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Current approaches to mobile network and content optimisation will fail to address the real requirements of managing the growth of mobile data in current and next generation networks. The proliferation of mobile devices means that not only are we ‘always-connected’, but that we are also increasingly accessing richer content such as YouTube videos and media-rich social networking services. On top of this, the advent of 4G/LTE network enhancements will bring increased user expectations for faster and smoother access to more and richer content, which will only add to data consumption.
Whilst optimisation techniques have improved over time, they haven’t gone far enough to support the massive volume of mobile data expected in the coming years. The “optimise all” model, currently used to reduce overall data volume, will no longer keep pace with exploding traffic demands. From a total cost of ownership (TCO) perspective, optimisation will not be sustainable in the future. The predicted cost of managing the delivery of all this data means that for mobile network operators (MNOs) to maintain profitability in the long run, it’s time for a new era of optimisation.
The need for a new approach to mobile data optimisation is reflected in today’s key performance indicators (KPIs) which focus on volume reduction. But overall volume in the network is not the critical issue: increasing volume is inevitable. What’s more, in today’s business models, where customers pay for data by the megabit or gigabit, a reduction in overall volume equals a reduction in revenue for the operator.
The new era of mobile data optimisation has to fulfil two main requirements for operators: firstly, to provide a satisfying user experience at all times, and secondly, to keep the cost of the network and capacity expansion investment manageable.
Subscribers expect constant and consistently good user experience: after all, that’s what they pay for. They don’t understand that their experience might be affected by being in a busy cell at a busy time. An operator has to deliver on these expectations whilst taking into account the ongoing capital and operating expenses of the network. Yet congestion problems that cause disruptions in user experience are not consistent across the network, but transient and localised.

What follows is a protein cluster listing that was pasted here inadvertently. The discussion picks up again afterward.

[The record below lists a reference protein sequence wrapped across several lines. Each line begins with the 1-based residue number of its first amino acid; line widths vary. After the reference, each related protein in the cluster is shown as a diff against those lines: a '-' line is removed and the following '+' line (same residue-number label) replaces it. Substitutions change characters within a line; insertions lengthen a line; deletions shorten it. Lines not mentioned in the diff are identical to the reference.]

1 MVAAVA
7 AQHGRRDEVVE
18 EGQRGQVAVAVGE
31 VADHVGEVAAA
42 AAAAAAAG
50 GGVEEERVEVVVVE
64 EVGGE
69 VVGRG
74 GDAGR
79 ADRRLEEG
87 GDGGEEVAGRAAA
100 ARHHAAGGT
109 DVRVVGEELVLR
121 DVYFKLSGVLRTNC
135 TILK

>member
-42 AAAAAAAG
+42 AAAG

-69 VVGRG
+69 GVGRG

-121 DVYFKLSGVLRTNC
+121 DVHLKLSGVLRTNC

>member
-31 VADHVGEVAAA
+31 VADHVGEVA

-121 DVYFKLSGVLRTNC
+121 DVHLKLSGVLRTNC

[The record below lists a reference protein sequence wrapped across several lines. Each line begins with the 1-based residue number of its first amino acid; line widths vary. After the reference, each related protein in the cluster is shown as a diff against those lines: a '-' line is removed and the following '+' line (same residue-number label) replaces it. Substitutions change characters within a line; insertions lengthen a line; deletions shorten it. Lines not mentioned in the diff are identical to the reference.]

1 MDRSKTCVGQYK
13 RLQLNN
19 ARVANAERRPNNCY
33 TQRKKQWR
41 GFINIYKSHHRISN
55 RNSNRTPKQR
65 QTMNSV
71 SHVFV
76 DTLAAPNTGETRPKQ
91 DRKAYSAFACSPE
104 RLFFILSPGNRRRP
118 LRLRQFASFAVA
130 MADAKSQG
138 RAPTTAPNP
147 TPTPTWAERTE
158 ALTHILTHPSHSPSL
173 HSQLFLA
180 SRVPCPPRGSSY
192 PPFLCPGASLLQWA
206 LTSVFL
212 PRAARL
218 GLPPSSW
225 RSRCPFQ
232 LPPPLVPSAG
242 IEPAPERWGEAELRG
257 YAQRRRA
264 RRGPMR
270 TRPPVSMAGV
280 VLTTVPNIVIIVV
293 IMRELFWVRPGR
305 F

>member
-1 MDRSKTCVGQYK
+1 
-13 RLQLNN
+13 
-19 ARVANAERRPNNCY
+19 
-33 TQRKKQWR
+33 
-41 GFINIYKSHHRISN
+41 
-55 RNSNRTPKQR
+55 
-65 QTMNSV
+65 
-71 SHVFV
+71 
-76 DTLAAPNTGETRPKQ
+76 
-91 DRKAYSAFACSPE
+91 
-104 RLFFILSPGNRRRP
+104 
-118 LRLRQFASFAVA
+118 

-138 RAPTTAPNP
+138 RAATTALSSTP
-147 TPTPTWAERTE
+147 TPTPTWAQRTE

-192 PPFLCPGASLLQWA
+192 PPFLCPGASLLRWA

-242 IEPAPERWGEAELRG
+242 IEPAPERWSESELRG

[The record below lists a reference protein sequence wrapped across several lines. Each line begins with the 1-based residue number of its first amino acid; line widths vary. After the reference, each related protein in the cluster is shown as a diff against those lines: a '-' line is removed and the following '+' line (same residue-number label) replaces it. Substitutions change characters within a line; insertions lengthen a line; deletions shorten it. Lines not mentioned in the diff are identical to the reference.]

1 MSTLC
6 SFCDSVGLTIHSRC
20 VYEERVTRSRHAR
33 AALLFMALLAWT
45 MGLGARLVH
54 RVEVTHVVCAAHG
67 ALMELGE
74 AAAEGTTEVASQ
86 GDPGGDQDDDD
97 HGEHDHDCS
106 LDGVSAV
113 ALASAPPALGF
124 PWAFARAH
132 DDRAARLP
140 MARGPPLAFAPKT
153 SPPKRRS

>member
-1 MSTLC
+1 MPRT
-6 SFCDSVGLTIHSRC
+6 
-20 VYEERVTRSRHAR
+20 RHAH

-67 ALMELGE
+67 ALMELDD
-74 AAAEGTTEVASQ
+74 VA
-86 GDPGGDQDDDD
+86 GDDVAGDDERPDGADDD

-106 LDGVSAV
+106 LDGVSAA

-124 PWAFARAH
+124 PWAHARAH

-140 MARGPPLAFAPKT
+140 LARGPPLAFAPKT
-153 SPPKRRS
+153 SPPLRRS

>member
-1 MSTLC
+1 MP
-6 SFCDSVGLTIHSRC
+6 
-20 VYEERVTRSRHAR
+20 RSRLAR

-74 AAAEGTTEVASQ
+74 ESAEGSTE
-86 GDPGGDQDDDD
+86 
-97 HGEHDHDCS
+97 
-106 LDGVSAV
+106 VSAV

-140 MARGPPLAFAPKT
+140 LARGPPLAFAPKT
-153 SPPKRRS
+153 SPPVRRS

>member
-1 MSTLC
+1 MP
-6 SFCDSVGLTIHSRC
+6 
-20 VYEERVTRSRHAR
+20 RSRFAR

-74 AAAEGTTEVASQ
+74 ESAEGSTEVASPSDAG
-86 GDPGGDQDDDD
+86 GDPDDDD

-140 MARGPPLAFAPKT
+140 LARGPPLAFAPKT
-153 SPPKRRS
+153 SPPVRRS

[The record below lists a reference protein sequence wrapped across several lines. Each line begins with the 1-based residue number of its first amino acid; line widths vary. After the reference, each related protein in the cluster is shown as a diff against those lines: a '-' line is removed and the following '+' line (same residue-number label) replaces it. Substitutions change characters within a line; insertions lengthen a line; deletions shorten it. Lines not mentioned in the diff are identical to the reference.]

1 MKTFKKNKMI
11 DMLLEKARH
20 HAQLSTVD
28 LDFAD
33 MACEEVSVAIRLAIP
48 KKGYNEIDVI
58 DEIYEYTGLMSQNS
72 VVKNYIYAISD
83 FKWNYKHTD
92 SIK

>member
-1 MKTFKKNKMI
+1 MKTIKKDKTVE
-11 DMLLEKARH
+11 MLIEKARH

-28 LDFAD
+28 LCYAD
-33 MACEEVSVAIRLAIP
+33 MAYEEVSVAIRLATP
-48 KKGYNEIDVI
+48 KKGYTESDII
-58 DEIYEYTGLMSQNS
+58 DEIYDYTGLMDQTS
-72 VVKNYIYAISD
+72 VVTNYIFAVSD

Optimisation must evolve: the optimise-all approach is a sledgehammer when, in fact, it’s only a scalpel that is often required. Mobile data optimisation shouldn’t be aimed at reducing overall volume: instead it should keep a real-time lookout for signs of congestion in order to predict congestion just before it occurs, ensuring that optimisation is applied only when absolutely necessary.
We believe that MNOs should adopt an evolved approach to optimisation which addresses these issues by redefining optimisation as a congestion management and quality of experience (QoE) approach, rather than a volume reduction technique. Only then can the direct link between traffic growth and data optimization investment may be broken.
Beyond identifying congestion just before it occurs, MNOs should be able to implement cloud-based caching and optimisation to more efficiently manage resources in a distributed model. This means that optimisation resources are utilised only when needed and where they provide benefit to the user, with faster page load times and fewer video stalls; and to the mobile operator by targeting only areas that, at a given point in time, have insufficient capacity.
This evolved approach to optimisation enables operators to decouple investment in optimisation infrastructure from soaring data volume growth. Without it, MNOs will find it more and more challenging to maintain sustainable levels of infrastructure investment as the need for optimisation grows: thus, evolved optimisation is necessary to ensure sustainable profitability as volume increases exponentially.
How MNOs cope with the explosion of data across their networks is crucial to their long-term profitability. By focusing on real needs – user experience and resource management – an evolved approach to optimisation can scale with the problem and not with the rapid increase in overall traffic volume.
To return to the question you posed, “The Data Capacity Crunch: Are we still in it?”, the answer is maybe. It is true that data (especially video) consumption has and will continue to grow. But it doesn’t have to cause a “crunch”, at least not if the operators evolve their approach to it.
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Noam Green is VP Marketing at Mobixell.